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How to Write an Award-Winning Novel: All The Light We Cannot See by Anthony Doerr

December 26, 2019

Nobody I know hates All the Light We Cannot See by Anthony Doerr.  It won the Pulitzer Prize for Fiction a few years ago and was a best seller for a long time.  Usually, there’s a large group of people who hate whatever book wins the Pulitzer Prize for Fiction.

For example, a lot of readers despised Empire Falls or were bored by The Goldfinch or thought A Visit from the Goon Squad was all over the place (there weren’t even any goons in it!).  But statistically very few people think All the Light We Cannot See sucks.

All the Light We Cannot See reminds me a little bit of To Kill a Mockingbird.  Nobody that I know of hates this book either.  We had to read a lot of books in school, and almost all of them were hated by a majority of students most of the time.  A Separate Peace was okay, but a bunch of my friends hated it.  The Odyssey was despised, even though it was Greek mythology.

Every book we were forced to read was hated to some extent, except To Kill a Mockingbird.  Nobody said To Kill a Mockingbird sucked.  At worst, somebody might have said it was overrated, but nobody said it sucked.

The same applies to All the Light We Cannot See.  Nobody says it sucks.  More importantly (from my point of view), I finished reading All the Light We Cannot See. That’s saying something about the book. I start a bunch of books but rarely finish them.  I finished All the Light We Cannot See and kind of liked it.

Whenever there’s a popular book that I really like, I try to analyze it (without overkilling it) and figure out a formula (something more than “it doesn’t suck).  If we use All the Light We Cannot See as a guide, here’s how to write an award-winning (and maybe even a best selling) novel:

1.  The Setting

First of all, it’s set in World War II.  That’s going to appeal to a lot of readers.  Everybody knows World War II. This story could have taken place in some form during just about any modern war, but everybody is interested in World War II.  Even though World War II was a dangerous time period, it’s a very safe setting if you want a book with wide appeal.

2.   Sympathetic characters

One of the main characters is a blind girl.  The blind girl elicits sympathy from the reader.  The other main character is an orphan boy.  Everybody sympathizes with the orphan boy.  It’s almost not fair to the reader to have a blind girl and an orphan boy as main characters.  It’s author cheating.  You’d have to be a heartless bastard of a reader not to sympathize with a blind girl and orphan boy.  I don’t want to be a bastard reader, so I sympathized with them.

3.   The villain

As if the dangers of the war aren’t bad enough, there’s also a Nazi gem collector who is looking for one of the main characters.  This antagonist felt a bit out of place, like a stereotyped villain from an Indiana Jones movie suddenly thrown into literary fiction, but this didn’t stop me from reading.  That NAZI villain probably made the book more interesting for a lot of readers.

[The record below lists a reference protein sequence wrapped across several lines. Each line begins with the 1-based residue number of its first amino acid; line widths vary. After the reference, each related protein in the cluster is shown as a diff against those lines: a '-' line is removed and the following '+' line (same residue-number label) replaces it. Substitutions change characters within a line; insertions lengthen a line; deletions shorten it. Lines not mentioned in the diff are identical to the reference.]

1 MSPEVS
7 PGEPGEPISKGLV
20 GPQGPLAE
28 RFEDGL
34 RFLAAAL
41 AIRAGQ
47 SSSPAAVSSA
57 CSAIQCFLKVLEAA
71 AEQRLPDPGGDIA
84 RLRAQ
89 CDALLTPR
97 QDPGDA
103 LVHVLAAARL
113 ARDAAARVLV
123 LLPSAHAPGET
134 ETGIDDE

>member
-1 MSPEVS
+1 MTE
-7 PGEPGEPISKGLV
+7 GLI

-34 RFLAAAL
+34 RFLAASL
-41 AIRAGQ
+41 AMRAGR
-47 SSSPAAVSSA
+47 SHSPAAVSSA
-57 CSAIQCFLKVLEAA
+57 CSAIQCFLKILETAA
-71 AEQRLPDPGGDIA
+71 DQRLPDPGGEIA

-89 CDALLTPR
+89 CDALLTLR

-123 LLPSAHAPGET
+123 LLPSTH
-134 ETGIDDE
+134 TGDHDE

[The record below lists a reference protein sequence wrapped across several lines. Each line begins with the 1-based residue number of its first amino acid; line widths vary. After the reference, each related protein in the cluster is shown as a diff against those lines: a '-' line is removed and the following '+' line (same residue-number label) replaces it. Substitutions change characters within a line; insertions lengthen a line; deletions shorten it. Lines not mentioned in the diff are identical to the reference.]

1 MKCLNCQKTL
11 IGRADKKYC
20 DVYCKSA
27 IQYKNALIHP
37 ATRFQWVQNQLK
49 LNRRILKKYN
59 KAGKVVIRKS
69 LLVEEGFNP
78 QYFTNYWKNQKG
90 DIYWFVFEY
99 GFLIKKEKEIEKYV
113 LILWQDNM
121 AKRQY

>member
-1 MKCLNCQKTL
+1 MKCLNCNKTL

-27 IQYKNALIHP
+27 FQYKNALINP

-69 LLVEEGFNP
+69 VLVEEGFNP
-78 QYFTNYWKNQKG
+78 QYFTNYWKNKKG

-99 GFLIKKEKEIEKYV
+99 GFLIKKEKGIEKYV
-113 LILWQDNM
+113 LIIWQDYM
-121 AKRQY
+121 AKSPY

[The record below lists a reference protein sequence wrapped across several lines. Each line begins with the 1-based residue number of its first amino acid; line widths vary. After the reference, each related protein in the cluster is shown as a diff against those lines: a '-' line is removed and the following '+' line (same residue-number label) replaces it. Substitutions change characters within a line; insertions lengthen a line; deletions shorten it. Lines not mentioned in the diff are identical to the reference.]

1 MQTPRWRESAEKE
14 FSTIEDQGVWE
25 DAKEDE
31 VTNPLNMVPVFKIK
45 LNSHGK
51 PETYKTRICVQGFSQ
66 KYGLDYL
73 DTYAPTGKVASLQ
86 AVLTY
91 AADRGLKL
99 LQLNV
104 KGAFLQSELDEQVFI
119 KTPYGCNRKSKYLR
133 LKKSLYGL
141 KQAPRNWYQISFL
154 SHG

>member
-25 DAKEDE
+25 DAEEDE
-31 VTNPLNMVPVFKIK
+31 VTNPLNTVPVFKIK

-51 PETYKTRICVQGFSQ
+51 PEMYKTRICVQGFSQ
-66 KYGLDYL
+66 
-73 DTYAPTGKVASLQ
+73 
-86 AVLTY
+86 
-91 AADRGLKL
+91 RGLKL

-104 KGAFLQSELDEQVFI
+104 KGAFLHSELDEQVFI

4.   Short Chapters

This book also has really short chapters.  And the chapters almost always switch characters.  Sometimes the shortness of the chapter is a little distracting.  But I still kept reading.

There are so many short chapters that are so short that it almost reminds me of a James Patterson book. The big difference though is that short chapters in All the Light we Cannot See don’t suck.

5.   Limited stream of consciousness

Most literary fiction authors use really long stream of consciousness sentences somewhere throughout the book.  It’s almost mandatory for literary authors to overuse stream of consciousness.  To me, most of those seem like the author is trying way too hard to show off, and I roll my eyes at a lot of them.  This book had a few instances like that, but not so many that I rolled my eyes.

There was only one chapter where I rolled my eyes.  It’s the chapter “White City” on page 364, and as soon as the situation was set up, I thought, “Oh, c’mon, are you really going to have a scene like this?”  And, yes, there really was a scene like this.  Not that it was a poorly written scene.  It’s just that every war novel or movie has to have a scene like this.  To be fair, it did kind of matter later in the book, but it was still trite.

Looking back, the author of All the Light We Cannot See made a lot of safe choices.  The setting was safe, the characters overly-sympathetic, the villain stereotyped, and the chapters were James Patterson short.  Plus, there was just enough stream-of-consciousness to justify this novel’s classification as literary fiction. If you are determined to write an award-winning book with wide appeal, this is probably a decent template to follow.

Despite these minor criticisms, I’d probably recommend All the Light You Cannot See to just about anybody who likes to read fiction.  It’s literary fiction that doesn’t often feel like literary fiction, and to me, that’s the best kind of literary fiction.

2 Comments
  1. Yeah not an easy feat. I liked your post, very original.

  2. Unchaptered permalink

    I second Anastasia’s comment. It is very original and a different way of looking at bestsellers. Plus, your second point made me laugh: “You’d have to be a heartless bastard of a reader not to sympathize with a blind girl and orphan boy” 😂

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